Maggi is going through turbulent times. It’s being churned on the sea of controversy with some saying the lead and MSG levels are within permissible limits, while the others deny it. And as the tug of war continues, this most loved food brand which became a phenome that connected millions of people, has entered the endangered zone nearing extinction.
The brand, which was a household name, now remains only a ghostly shadow of its glorious past – an enigma that many today shy away from associating. There is no doubt that what happened with Maggi did no good to its parent brand Nestle, but there is indeed a silver lining to it (or is it my love for Maggi that makes me delusional?).
Every trademark and brand name goes through a series of phases:
Thermos, Xerox & Maggi – A league of generics
Broadly speaking, almost every trademark passes through these stages. In simple language, every trademark is expected to pass through these stages. Let’s take for instance the one important household product called the thermos. Come winter, come cough and cold, and this flask jumps out of the cupboard onto the kitchen table, holding within it a hot liquid. But did you know that Thermos GmbH is actually a company that launched the hot flask? The product became a runaway success globally, and the brand name became associated with every flask manufactured by anybody and everybody around the world.
However, the line between being well-known and being generic is very thin and companies need to be very careful in order to make sure that their trademarks do not become generic. Sadly, thermos became a household name and every other product capable of keeping liquids hot/cold was being referred to as a ‘Thermos’, thus making the trademark generic.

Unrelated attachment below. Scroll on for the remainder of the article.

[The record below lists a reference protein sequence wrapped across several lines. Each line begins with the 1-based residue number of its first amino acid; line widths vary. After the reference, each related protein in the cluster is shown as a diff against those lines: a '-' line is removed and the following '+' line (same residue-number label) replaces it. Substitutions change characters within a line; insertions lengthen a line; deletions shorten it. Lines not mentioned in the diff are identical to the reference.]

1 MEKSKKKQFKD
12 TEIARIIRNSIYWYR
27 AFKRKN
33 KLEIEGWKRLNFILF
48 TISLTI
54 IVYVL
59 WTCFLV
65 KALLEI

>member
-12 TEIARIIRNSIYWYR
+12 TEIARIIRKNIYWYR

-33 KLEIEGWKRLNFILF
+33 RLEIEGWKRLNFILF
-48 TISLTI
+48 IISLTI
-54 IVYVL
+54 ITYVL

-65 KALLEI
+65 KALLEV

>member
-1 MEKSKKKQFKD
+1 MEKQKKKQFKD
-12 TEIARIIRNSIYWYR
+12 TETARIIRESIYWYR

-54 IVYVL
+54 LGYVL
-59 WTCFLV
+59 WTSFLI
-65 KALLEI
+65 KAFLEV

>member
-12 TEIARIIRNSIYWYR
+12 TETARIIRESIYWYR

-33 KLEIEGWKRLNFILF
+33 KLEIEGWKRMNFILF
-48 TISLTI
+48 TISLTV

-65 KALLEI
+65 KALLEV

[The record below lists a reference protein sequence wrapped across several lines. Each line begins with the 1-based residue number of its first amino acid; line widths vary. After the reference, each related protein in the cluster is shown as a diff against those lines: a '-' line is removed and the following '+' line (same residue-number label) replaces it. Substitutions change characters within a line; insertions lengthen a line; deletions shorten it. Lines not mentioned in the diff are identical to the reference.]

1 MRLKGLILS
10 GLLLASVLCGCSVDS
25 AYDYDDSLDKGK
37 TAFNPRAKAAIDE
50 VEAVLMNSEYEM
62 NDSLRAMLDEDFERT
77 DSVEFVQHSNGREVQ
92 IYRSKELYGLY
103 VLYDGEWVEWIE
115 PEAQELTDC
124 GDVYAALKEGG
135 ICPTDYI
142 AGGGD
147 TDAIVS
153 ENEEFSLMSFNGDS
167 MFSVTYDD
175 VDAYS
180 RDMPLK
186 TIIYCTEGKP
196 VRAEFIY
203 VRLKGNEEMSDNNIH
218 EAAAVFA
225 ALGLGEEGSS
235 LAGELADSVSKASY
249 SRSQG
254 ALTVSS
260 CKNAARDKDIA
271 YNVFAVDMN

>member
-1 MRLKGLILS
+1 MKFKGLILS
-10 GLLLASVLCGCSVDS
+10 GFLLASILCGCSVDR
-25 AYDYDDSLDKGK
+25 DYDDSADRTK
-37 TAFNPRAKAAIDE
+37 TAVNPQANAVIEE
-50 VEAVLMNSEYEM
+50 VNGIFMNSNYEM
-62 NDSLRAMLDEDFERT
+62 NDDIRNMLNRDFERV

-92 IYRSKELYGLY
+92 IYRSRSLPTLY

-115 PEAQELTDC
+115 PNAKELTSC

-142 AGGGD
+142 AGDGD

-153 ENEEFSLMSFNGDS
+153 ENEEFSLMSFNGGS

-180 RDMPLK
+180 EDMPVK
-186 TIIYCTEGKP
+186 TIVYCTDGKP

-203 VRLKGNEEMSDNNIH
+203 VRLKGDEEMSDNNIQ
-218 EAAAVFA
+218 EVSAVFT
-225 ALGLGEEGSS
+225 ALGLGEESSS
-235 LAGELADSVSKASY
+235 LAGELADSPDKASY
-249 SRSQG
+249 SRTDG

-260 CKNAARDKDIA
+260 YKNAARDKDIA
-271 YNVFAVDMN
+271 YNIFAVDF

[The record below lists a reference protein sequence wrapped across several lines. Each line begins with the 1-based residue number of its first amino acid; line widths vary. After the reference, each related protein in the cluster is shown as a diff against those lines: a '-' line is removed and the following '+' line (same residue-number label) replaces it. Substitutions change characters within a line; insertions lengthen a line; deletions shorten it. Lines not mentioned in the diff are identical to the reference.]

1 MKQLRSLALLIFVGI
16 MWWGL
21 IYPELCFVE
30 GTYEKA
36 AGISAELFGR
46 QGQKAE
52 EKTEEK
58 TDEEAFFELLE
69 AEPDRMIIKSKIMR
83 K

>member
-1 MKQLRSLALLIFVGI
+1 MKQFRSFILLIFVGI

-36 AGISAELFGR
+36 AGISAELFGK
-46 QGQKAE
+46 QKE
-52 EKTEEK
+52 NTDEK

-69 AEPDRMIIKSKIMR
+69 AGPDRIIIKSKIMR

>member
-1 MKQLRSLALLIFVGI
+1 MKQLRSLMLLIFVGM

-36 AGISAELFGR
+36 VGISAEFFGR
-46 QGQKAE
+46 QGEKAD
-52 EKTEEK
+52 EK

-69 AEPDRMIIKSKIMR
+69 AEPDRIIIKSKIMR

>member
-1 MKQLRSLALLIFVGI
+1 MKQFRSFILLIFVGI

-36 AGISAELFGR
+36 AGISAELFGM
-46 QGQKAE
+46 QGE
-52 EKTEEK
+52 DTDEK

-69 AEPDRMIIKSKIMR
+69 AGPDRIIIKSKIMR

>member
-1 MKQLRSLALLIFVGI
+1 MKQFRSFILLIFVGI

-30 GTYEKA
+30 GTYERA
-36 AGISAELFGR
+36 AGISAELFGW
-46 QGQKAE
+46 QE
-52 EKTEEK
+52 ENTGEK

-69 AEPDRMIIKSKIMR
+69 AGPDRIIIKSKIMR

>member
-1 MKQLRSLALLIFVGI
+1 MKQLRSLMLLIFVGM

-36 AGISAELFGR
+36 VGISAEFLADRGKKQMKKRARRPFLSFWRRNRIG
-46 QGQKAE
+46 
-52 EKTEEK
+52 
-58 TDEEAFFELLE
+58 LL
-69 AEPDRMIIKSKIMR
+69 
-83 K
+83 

It was a similar story with Xerox too where the brand name became a synonym for photocopying. It became a huge problem for Xerox that the company launched a marketing campaign stating: “If you start using Xerox as Aspirin, it will give us headaches”.
Same is the case with Maggi. Until the ban order was issued, even shopkeepers referred to every noodle brand as Maggi. I remember visiting a shop in Delhi to purchase a packet of noodles. The shopkeeper unassumingly asked me: “Which maggi do you want? The red packet, green packet or yellow packet?” While he was referring to Maggi and its competitors that come in different colored packets, just the fact that he associated every instant noodle with Maggie goes to show the brand’s percolation in the socio-economic stream.
What is a Generic Trademark
The problem of generic trademark often affects several businesses. Let’s take an example to understand this. Imagine your name to be John Doe. In a class of 100 students if you are the ONLY John Doe, you have a unique identity that everyone remembers. Now, if there are 10 John Does in the class, that leads to a level of confusion and each of the John Does will be assigned a form of recognition – “the spectacled one”, “the one with a mole”, “the crazy John Doe”, etc.
Same is the case with a generic trademark; no one person can claim exclusivity over such a trademark. Moreover, the level of confusion among users becomes so large that granting exclusivity is not possible.
In the light of recent events, everyone is wary of being associated with Maggi. Shopkeepers and retailers have consciously stopped referring to the other instant noodles in the market as maggi fearing loss of customers and official inquiries if reported.
However, if Maggi comes out of this soup (which I sincerely hope it does), it will come as a blessing in disguise. Considering the peachy pall that this controversy has thrown over it, it will regain its branding as people will begin associating Maggi for its brand name and not as a generic trademark term.
(Featured image source: https://commons.wikimedia.org/wiki/File:We_miss_you,_Maggi!!.jpg)